Keane - The Best of Keane (Review)
Review by Jack Foley
TEN years ago, Keane burst onto the music scene with their debut album Hopes & Fears and its signature singles Somewhere Only We Know, Bedshaped and This Is The Last Time.
Since then, they’ve not looked back, going on to sell over 11 million albums, winnning two Brit Awards, four Q Awards and an Ivor Novello and capturing the hearts of a truly global fan base (they’ve played over 700 shows in over 40 countries world-wide).
In May 2008, both Hopes and Fears and Under The Iron Sea were voted by readers of Q magazine as the best British albums ever, while earlier this year, Hopes And Fears was voted the second favourite album of all-time by Radio 2 listeners.
If latter day albums have sometimes struggled to match those high standards (IndieLondon awarded both 5 out of 5), Keane have always managed to be regarded among Britain’s top bands, not least for the way in which they continually embraced technology, becoming the first band to release music on USB sticks and the first to stream a live performance in 3D.
They’ve also collaborated with everyone from Irvine Welsh to Bret Easton Ellis to Lily Allen to William Boyd and most recently J.A Bayona and Sergio G Sanchez.
This Best Of compilation is a fitting reminder of the quality of their work thus far. It comes in a variety of formats, all of which feature 18 fan favourites and two powerful new songs, Higher Than The Sun and Won’t Be Broken.
The Deluxe version of the album will also include a collection of the band’s exceptionally strong B-sides, while the super deluxe edition contains the two discs from the deluxe edition (The Best Of and B-sides) and an exclusive DVD of a special acoustic set, for which the set-list has been chosen by Keane fans.
Of the two new songs, Higher Than The Sun is a particularly strong addition to the Keane back catalogue. Tom Chaplin’s vocals remain typically reassuring, building towards a grand, euphoric, sweeping chorus that’s tailor-made for getting those arms waving in the air during live moments. It’s a warm song in so many ways.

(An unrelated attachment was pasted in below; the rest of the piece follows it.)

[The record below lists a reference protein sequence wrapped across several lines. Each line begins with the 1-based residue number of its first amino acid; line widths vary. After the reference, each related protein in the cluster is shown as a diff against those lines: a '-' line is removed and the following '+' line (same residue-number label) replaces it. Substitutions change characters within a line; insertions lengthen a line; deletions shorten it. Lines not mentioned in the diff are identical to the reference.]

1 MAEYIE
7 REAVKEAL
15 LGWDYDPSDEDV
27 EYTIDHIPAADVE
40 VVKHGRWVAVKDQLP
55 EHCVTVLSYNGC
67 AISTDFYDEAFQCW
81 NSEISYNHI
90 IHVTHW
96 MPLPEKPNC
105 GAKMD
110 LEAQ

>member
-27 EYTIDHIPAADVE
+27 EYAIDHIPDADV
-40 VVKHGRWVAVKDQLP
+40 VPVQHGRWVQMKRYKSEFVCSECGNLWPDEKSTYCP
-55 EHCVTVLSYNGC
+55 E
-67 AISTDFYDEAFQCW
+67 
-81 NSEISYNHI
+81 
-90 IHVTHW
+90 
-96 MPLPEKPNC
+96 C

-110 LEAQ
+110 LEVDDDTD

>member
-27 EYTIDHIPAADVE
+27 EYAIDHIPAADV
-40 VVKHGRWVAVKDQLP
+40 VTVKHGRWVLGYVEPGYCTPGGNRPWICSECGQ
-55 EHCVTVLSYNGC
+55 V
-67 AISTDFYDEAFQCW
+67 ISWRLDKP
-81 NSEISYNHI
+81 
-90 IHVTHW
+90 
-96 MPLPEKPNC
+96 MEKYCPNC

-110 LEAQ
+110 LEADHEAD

Elsewhere, the classic moments almost effortlessly pick themselves. Bend And Break, with its headrush electronics and choirboy vocals, retains an instant accessibility and appeal while still managing to sound fresh (likewise Everybody’s Changing), while Bedshaped remains one of the best ballads ever written, not least for the way in which it classily builds towards its powerful finale.
From Under The Iron Sea, Is It Any Wonder? is another standout, not least for the way in which it makes the most of Tim Rice-Oxley’s outstanding ability on the keyboards – in this case, the CP70 electric piano has been channelled into a plethora of effects pedals, thereby warping the conventional sound and almost making it sound like a guitar.
While Nothing In My Way is trademark Keane – a piano-driven indie ballad that effortlessly expands their majestic form of epic-indie.
Moving onto the Perfect Symmetry era, Spiralling is a rousing crowdpleaser with kick-ass beats and chorus (we can even forgive the rap), while its title track effortlessly juxtaposed some tragic lyrics with a defiant sense of grandeur. For my money, they should have included Better Than This from that album, as it’s a Queen influenced riot and another of Keane’s very best songs.
No matter, there’s also the stirring A Bad Dream (another slow-builder of majestic beauty) and – from Strangeland – Silenced By The Night, which has an energy and an emotional impact that’s hard not to get behind (as well as a vaguely Hall & Oates feel), and Disconnected, which again marries catchy melodies with a shimmering, sing-along chorus.
In fact, there’s so much to enjoy that this has to rate as a damn near essential collection for anyone who hasn’t already become acquainted with them.
Watch the video for Higher Than The Sun:
Download picks: Higher Than The Sun, Bedshaped, Bend & Break, Is It Any Wonder?, Nothing In My Way, Crystal Ball, A Bad Dream, Silenced By The Night, Disconnected